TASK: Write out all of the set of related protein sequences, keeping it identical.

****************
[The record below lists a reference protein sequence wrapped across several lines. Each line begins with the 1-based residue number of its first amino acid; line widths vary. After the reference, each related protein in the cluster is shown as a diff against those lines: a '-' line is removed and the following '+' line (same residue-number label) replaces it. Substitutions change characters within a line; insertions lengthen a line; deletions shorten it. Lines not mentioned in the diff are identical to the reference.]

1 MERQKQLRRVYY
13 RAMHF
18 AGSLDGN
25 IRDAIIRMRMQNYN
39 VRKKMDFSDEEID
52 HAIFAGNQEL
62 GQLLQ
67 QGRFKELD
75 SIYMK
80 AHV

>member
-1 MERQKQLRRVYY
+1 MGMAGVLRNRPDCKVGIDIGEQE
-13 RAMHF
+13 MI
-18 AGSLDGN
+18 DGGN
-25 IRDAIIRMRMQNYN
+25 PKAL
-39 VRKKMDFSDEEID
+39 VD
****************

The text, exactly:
[The record below lists a reference protein sequence wrapped across several lines. Each line begins with the 1-based residue number of its first amino acid; line widths vary. After the reference, each related protein in the cluster is shown as a diff against those lines: a '-' line is removed and the following '+' line (same residue-number label) replaces it. Substitutions change characters within a line; insertions lengthen a line; deletions shorten it. Lines not mentioned in the diff are identical to the reference.]

1 MERQKQLRRVYY
13 RAMHF
18 AGSLDGN
25 IRDAIIRMRMQNYN
39 VRKKMDFSDEEID
52 HAIFAGNQEL
62 GQLLQ
67 QGRFKELD
75 SIYMK
80 AHV

>member
-1 MERQKQLRRVYY
+1 MGMAGVLRNRPDCKVGIDIGEQE
-13 RAMHF
+13 MI
-18 AGSLDGN
+18 DGGN
-25 IRDAIIRMRMQNYN
+25 PKAL
-39 VRKKMDFSDEEID
+39 VD